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With researchers continuing to gather more evidence on the links between sports and concussions, parents should be wary about signing their children up to participate in activities such as football and ice hockey. It’s no secret Americans love sports, but brain injuries have become a top concern for players, coaches, and parents.
Tragic stories of dementia, neurological conditions, and even suicide mean the bright Friday night lights can no longer blind those charged with young athletes’ well-being to the very real consequences of the concussion crisis in sports. From Pee-Wee football to the NFL, players are sustaining head injuries that could lead to chronic traumatic encephalopathy (CTE).
Even with that knowledge, it’s still no easy decision to forbid a child from participating in sports. After all, playing on a team is as much an American experience as watching the fireworks on the Fourth of July. Beyond their cultural significance, athletics offers a wealth of positive benefits, including being a source of relief for children struggling with their mental health. Improving mental health through physical activity then contributes to a positive cycle of overall health in the wake of America’s obesity epidemic.
Recognizing all there is to be gained from sports, how concerned should parents be about the concussion crisis in sports? What precautions can they take to protect young athletes?
What is CTE?
Chronic traumatic encephalopathy is a degenerative brain disease that experts link to trauma to the brain. While more people are talking about it these days, CTE is actually nothing new. For years, the medical community referred to it as dementia pugilistica or “punch drunk”. Experts referred to it as the latter because many believed it only affected boxers.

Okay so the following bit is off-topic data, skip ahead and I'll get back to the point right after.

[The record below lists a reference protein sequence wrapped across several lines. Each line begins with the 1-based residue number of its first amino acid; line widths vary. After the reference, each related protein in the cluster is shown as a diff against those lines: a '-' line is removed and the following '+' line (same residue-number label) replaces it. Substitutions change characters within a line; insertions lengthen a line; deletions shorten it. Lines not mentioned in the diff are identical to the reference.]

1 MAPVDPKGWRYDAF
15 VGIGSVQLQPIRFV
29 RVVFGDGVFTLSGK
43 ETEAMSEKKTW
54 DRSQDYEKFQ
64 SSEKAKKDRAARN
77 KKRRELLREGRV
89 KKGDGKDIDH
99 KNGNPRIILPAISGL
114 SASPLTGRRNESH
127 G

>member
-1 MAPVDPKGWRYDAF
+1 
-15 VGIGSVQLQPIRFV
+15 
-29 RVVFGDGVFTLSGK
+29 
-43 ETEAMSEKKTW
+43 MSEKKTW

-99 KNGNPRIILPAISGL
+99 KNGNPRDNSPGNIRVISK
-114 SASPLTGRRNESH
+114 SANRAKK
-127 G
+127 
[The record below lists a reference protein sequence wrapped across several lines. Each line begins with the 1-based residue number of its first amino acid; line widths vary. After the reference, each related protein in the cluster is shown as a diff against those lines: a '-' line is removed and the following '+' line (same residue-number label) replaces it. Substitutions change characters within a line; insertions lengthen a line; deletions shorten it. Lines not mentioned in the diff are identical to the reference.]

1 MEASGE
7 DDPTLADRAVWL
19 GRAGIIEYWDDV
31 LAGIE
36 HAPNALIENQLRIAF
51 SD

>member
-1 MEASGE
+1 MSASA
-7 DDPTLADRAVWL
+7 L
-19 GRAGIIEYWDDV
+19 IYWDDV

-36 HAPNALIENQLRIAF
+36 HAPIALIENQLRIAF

However, through studying the brains of athletes post mortem, researchers have learned boxers aren’t the only ones afflicted. Athletes from other high-contact sports, particularly football and ice hockey, have CTE as a result of sustaining repeated head injuries, according to an NPR report.
A number of athletes with CTE have reportedly committed or attempted suicide. One of the most well-known deaths is that of former Chicago Bears player Dave Duerson. Duerson was a successful businessman before a series of bad decisions — which experts now link to CTE — landed him $20 million in debt. In the midst of his financial woes, the NFL legend became uncharacteristically violent toward his family. Prior to taking his own life, Duerson requested that his brain be studied after his death.
Duerson’s death shined the national spotlight on CTE. In the years since, the medical community has done significant research, but because the brains of athletes can only be studied after they’ve died, there is still a lot unknown about CTE. In addition to suicide, some theories about the disease associate CTE with impulse control issues, mood disorders, and depression.
What is a Concussion?
The first step in protecting athletes against CTE is understanding the signs of a concussion. A concussion occurs when blunt trauma causes temporary interference in the brain’s normal functioning. Each time a person receives a jarring blow to the head or hits the ground hard, there is potential for a concussion.
Common signs of a concussion include headache, dizziness, nausea, slurred speech, vomiting, amnesia, and unconsciousness. But be warned: it is possible for someone to sustain a concussion and exhibit just one or two symptoms. Just because an athlete never lost consciousness does not mean they didn’t suffer a concussion. Symptoms, such as difficulty concentrating, sensitivity to light, irritability, difficulty sleeping and depression, may appear hours or days following a concussion.